Jazz pundits consider Miles Davis’ Kind of Blue to be one of greatest jazz albums of all time, if not the best in its class. For casual listeners it oozes atmosphere and sensuality, with languid melodies floating over just the right level of echo. For serious jazz fans, the 1959 album lays claim to a soon-to-be legendary sextet that utilized different methods of improvisations (modes, rather than chords), and took the music to greater heights. Anyone wanting a crash course in jazz history need only explore the careers of the players: trumpeter Davis, saxophonists Cannonball Adderley and John Coltrane, alternating pianists Wynton Kelly and Bill Evans, bassist Paul Chambers and drummer Jimmy Cobb.
Today, Cobb is the only living member of that group. His longevity, as well as his affiliation with the landmark record, more than earns him a role in 4 Generations of Miles, whose members encompass the various phases of the trumpeter’s wide-ranging career. Originally convened as a 2002 recording project, the group currently features: guitarist Mike Stern, who played with Davis during his ’80s comeback; bassist Buster Williams, who briefly played with him in 1967; and saxophonist Sonny Fortune, who played in the rollicking electric version of the Davis band during the ’70s.
Cobb played with Davis several times during the mid-’50s before he was officially asked to join. “He called me one evening around 6 o’clock. [Drummer Philly] Joe [Jones] wasn’t going to be in the band no more and he wanted me in the band. He said, ‘I’m working tonight — in Boston. We hit at 9 o’clock,’” recalls Cobb, who wasn’t going to pass on a golden opportunity. “So I got scuffling, packed up the drums and went to La Guardia airport and caught a shuttle up there.”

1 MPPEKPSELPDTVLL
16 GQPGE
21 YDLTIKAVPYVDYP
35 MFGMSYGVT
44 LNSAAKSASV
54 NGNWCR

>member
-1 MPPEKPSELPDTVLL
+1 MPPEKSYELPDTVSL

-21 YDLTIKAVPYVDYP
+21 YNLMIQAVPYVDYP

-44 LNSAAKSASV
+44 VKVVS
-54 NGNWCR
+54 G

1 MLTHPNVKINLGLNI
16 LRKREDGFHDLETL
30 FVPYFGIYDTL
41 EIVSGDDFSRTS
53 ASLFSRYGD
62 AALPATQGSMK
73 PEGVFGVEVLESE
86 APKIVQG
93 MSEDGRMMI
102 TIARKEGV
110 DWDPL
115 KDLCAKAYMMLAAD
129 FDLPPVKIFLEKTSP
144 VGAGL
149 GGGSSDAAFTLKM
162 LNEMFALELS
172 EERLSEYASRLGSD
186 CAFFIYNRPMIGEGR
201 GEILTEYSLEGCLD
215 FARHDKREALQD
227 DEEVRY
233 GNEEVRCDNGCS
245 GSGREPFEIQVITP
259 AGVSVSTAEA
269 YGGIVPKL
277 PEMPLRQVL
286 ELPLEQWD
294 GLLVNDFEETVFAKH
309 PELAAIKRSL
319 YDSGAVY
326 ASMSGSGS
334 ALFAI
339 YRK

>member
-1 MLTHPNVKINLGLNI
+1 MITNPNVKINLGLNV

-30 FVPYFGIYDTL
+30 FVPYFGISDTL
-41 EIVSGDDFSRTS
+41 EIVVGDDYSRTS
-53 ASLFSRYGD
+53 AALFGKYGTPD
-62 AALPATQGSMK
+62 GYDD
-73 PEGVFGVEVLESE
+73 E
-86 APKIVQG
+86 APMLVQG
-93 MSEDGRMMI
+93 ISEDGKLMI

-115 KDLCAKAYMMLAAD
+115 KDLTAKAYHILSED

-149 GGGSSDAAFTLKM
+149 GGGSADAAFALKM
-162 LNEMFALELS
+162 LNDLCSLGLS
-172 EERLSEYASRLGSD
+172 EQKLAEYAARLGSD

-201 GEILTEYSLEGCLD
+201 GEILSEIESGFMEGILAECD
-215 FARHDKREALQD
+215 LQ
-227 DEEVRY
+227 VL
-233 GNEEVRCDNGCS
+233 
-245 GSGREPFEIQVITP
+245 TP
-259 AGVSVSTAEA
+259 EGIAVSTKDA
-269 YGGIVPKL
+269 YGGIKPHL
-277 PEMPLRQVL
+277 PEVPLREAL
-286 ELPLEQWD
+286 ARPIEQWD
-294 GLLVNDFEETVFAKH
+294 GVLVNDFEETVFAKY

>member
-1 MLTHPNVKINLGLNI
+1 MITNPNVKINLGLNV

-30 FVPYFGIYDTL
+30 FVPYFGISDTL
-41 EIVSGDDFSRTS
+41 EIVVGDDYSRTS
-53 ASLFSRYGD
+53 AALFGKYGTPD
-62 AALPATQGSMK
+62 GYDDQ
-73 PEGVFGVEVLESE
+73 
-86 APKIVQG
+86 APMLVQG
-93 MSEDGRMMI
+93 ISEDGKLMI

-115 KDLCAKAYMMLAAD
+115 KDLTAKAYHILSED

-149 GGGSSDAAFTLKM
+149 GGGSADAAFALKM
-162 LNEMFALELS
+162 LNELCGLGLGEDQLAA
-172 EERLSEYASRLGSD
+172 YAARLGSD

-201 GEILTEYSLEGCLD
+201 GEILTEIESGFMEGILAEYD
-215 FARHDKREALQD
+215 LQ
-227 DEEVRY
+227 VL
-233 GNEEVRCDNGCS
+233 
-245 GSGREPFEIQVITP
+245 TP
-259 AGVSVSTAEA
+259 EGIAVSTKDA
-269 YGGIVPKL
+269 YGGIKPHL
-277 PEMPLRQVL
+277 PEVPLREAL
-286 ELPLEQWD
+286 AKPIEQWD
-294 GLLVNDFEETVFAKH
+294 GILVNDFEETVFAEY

Davis never gave his musicians direction, unless he heard something he didn’t like. Only then would he speak up. “He expected you to add something. That’s probably why every time somebody [new] got there, the music would change,” says Cobb. “He’d sort of lean toward whatever these guys could add, to what’s already there.”
The lineup of the 4 Generations band could draw on all of Davis’ bold directions, but they stick closely to the time when Cobb played with him. When it comes to the trumpeter’s electric period, Cobb has mixed feelings. “Some of the guys that were working with him didn’t really know what they were doing or what they were supposed to do. I think everything was a big electrical experiment,” he says, though he enjoyed Davis’ late-period recordings with bassist Marcus Miller.
Cobb, 87, still plays on a regular basis, swinging hard with his group Cobb’s Mob. He visited Pittsburgh last fall as part of the University of Pittsburgh Jazz Seminar. But he is still most closely associated with Kind of Blue, which suits him fine. “I guess it’s a plus,” he says. “The plus is, I’m the only one here that’s left to talk about it. To be associated with all those guys that made the record is a beautiful thing.”